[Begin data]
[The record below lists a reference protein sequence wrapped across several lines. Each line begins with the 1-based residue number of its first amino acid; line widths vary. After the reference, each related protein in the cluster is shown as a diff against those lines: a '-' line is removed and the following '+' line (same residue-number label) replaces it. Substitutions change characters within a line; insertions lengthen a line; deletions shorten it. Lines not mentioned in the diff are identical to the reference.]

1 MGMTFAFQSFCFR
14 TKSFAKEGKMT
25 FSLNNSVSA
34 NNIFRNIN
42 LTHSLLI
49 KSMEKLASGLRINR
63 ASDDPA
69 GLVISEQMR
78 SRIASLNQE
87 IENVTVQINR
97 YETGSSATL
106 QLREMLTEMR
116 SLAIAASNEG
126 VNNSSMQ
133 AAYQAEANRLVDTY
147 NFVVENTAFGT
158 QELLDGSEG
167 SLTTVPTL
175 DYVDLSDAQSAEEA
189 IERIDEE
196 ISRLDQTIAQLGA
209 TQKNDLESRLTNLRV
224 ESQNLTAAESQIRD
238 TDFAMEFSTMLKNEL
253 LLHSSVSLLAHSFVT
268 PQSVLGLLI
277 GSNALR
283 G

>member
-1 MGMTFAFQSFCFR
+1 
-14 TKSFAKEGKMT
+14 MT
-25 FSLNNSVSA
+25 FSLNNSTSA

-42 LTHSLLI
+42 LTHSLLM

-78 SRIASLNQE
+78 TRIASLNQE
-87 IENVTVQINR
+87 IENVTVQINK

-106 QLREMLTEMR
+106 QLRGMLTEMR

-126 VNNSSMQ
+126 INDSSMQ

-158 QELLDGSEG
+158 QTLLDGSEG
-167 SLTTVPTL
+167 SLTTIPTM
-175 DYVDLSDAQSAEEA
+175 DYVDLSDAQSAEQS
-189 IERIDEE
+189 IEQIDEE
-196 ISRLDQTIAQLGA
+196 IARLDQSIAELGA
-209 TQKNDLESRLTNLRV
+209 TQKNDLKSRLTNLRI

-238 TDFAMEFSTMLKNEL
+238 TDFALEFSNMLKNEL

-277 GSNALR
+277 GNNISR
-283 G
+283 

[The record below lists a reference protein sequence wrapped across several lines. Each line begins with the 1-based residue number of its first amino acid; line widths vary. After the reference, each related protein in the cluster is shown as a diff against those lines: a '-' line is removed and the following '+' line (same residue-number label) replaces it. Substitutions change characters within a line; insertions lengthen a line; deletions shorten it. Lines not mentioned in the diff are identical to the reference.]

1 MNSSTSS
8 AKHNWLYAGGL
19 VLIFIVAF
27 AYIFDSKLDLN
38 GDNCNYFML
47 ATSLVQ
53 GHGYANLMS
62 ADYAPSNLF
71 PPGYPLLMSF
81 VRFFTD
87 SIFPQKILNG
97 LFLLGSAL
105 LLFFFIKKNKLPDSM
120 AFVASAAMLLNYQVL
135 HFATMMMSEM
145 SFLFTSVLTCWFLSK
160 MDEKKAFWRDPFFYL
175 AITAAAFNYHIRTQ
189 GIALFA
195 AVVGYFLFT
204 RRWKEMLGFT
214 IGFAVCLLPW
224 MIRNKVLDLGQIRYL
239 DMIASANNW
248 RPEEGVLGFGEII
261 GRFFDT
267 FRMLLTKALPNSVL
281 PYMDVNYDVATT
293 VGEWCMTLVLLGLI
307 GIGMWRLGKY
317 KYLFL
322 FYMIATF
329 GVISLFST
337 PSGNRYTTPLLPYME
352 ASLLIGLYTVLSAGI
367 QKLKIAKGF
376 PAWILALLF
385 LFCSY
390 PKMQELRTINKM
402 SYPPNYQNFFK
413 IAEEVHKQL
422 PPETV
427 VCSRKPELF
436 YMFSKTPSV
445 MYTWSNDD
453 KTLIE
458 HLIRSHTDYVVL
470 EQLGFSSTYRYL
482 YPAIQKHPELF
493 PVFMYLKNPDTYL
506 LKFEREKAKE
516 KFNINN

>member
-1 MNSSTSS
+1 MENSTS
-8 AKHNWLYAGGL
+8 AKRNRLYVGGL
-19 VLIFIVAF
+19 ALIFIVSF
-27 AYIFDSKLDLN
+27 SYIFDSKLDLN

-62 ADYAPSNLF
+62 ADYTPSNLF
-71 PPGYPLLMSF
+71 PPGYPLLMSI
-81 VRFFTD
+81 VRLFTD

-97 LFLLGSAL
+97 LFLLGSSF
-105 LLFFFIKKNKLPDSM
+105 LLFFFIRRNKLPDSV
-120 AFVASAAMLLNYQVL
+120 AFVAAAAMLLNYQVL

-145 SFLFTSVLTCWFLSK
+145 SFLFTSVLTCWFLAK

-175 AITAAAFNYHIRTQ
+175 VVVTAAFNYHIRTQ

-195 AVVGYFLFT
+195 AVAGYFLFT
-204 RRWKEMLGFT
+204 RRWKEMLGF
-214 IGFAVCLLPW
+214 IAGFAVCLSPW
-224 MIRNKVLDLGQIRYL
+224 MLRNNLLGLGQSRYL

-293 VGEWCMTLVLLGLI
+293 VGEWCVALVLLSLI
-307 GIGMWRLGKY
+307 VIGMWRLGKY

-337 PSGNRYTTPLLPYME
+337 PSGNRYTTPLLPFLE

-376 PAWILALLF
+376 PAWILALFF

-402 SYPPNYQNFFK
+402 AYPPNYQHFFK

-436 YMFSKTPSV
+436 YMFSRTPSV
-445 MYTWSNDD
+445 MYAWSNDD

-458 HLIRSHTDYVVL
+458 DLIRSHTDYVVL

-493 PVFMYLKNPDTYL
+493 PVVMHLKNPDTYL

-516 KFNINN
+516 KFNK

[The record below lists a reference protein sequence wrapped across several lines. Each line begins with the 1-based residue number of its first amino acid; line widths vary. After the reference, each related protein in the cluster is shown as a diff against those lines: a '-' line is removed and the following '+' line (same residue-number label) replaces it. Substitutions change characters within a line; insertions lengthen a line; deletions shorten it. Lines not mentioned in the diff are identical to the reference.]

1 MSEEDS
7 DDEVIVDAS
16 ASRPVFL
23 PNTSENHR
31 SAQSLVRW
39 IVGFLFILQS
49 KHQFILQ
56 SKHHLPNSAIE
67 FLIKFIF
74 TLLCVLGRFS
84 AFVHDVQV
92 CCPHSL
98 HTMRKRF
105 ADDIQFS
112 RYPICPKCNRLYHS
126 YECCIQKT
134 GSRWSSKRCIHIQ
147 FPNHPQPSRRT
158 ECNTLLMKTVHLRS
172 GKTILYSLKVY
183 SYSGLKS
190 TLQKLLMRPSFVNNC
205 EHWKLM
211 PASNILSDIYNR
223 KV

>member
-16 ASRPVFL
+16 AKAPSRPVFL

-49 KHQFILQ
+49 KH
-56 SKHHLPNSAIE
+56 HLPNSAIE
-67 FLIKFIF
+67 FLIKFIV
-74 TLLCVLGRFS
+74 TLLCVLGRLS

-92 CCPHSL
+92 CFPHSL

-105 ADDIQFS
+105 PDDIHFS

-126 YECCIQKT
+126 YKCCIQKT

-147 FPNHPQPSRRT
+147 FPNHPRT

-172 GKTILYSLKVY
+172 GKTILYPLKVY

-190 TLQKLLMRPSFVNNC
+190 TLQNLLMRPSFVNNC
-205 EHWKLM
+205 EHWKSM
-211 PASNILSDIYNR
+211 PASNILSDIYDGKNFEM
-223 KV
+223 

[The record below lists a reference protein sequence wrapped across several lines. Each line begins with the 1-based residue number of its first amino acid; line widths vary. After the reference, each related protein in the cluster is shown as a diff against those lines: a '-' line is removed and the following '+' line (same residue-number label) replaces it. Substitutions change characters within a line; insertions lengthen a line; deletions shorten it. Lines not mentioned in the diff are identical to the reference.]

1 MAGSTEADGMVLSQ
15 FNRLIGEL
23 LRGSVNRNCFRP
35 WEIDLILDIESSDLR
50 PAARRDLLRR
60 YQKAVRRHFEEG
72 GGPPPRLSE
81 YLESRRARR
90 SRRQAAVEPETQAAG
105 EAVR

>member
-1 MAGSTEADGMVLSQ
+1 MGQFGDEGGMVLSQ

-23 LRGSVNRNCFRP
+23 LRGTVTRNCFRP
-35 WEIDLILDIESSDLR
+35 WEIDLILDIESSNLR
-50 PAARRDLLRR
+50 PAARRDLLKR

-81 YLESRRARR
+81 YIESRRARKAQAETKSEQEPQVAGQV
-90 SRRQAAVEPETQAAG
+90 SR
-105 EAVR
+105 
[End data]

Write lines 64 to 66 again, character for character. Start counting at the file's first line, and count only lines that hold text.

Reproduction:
+283 

[The record below lists a reference protein sequence wrapped across several lines. Each line begins with the 1-based residue number of its first amino acid; line widths vary. After the reference, each related protein in the cluster is shown as a diff against those lines: a '-' line is removed and the following '+' line (same residue-number label) replaces it. Substitutions change characters within a line; insertions lengthen a line; deletions shorten it. Lines not mentioned in the diff are identical to the reference.]

1 MNSSTSS